So, I found this “writing exercise”:
A plane crashes into the sea. Most of the passengers escape with inflatable lifeboats but they do not board them correctly. Your character ends up on a lifeboat that holds eight people but there are twelve people on it, and it’s sinking. Your character can either throw four people overboard and eight will survive or they will all die except your character, who will get rescued after the others drown. During the scene, the character should agonize over the decision and reveal his or her reasons for the choice that he or she makes.
And decided to go ahead and do it. Just wrote this in like half an hour – I know it is terrible writing, and all grammatically wrong (especially since I never write in first person), and I didn’t follow the prompt exactly, but I still feel like it was a good writing experience.
“We can’t all stay in the boat!” His voice was passionate with fear. My eyes stayed fixed on the wooden boards beneath my feet, afraid to look up– afraid if he saw my eyes he would choose me to be thrown off. Of the 12 people in the sinking lifeboat, I was not the only one who didn’t want to die.
It had started out as an ordinary day. Cold, but beautiful. The sky was a beautiful blue. I had taken an early morning flight – one of those 6 AM flights everyone takes, but nobody likes. There wasn’t much to do in the airport but watch people. It was just close enough to boarding time to not have time to pull out a book, but still a long enough wait to be slightly annoying. Across the row of seats was a family – a real young girl to have four kids. She must have started very young to already have that many – or had them by different dads. All four kids were screaming, in spite of the dad’s efforts to keep them quiet. I knew with my luck I would be placed right next to them in the plane. Then there was the pretty girl sitting next to the window, headphones on and looking so out of it, I wasn’t sure she would hear them when they told us to board the plane. I was never lucky enough to sit next to a pretty girl. Speaking of boarding, there it was. “Zones A and B.” Came out over the loudspeaker. I got up and stood in line. Usually, if you stood near the back of the line, the ticket person didn’t stop you even if you weren’t in zone A or B. And if they did, then all you had to do was tell them you were with the person who had just gone through. It worked every time. I didn’t pretend to be an especially moral person. My mom had often mourned to my dad, wondering how she had managed to raise a son who didn’t see anything wrong with stealing something or lying to get what he wanted. Me, I just figured it was due me. I had worked hard enough in my 23 years – been raised poor, helped dad on the farm – and just because I didn’t have enough money to keep up with everyone who’d been born luckier than me, didn’t mean I didn’t deserve it. I figured so long as I never did anything bad enough to go to prison, I would be all right when it came time to face, as my mom put it, “the wrath of God.” But anyway. All that was earlier today. Now all those little things, those small memories seemed like a decade ago.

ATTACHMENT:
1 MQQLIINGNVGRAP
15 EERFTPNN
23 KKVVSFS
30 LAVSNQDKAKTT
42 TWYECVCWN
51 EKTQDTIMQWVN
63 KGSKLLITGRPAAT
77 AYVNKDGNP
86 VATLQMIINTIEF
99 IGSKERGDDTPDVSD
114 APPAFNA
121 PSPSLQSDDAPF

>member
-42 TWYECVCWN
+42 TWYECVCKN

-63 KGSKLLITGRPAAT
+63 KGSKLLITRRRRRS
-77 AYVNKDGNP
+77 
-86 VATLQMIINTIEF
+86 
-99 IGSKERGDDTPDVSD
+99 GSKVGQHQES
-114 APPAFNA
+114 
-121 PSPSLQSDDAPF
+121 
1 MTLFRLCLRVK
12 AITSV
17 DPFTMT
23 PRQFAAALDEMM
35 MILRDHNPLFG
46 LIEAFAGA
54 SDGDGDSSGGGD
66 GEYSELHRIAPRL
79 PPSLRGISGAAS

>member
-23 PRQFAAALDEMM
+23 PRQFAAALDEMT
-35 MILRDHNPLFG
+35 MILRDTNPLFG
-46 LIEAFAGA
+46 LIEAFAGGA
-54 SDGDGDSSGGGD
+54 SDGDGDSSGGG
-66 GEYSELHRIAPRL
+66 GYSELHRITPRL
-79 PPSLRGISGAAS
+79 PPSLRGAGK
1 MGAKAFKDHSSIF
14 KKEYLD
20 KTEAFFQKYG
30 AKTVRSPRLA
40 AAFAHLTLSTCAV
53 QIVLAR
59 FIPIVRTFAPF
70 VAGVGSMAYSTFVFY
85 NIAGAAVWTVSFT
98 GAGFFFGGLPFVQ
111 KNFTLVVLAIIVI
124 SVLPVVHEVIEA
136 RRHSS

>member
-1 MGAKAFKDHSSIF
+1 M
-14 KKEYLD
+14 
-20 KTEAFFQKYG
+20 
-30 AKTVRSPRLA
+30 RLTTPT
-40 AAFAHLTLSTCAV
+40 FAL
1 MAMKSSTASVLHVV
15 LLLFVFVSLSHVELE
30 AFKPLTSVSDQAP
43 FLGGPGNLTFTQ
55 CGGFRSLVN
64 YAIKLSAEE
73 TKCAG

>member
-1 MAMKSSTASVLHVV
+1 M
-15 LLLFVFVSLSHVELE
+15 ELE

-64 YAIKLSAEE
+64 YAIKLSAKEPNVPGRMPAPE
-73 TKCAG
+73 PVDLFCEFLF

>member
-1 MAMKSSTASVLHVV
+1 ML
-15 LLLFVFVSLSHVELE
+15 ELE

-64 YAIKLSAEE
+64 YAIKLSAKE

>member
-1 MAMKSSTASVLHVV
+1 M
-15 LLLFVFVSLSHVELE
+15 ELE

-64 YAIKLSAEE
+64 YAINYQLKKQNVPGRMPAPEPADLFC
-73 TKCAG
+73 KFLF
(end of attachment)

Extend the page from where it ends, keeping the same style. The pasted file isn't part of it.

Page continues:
The last remnants of the plane were sinking out of sight even as fat dude tried to convince some of us to get out of the boat. I glanced around – careful not to let my eyes go up to a level he could register – there were bodies everywhere. Only half the flight had even survived – most of them were thrashing and screaming in the water, which I could only presume was freezing cold, and then there were the lucky 12 of us who’d gotten on the only life raft that had actually been deployed properly.